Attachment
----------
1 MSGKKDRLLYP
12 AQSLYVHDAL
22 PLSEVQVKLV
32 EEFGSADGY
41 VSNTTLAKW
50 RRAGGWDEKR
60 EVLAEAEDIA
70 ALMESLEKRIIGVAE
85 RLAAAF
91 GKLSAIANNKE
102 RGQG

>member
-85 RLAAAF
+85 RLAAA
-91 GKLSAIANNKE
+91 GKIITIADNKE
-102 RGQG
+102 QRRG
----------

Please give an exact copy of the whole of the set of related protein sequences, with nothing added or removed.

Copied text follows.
1 MSGKKDRLLYP
12 AQSLYVHDAL
22 PLSEVQVKLV
32 EEFGSADGY
41 VSNTTLAKW
50 RRAGGWDEKR
60 EVLAEAEDIA
70 ALMESLEKRIIGVAE
85 RLAAAF
91 GKLSAIANNKE
102 RGQG

>member
-85 RLAAAF
+85 RLAAA
-91 GKLSAIANNKE
+91 GKIITIADNKE
-102 RGQG
+102 QRRG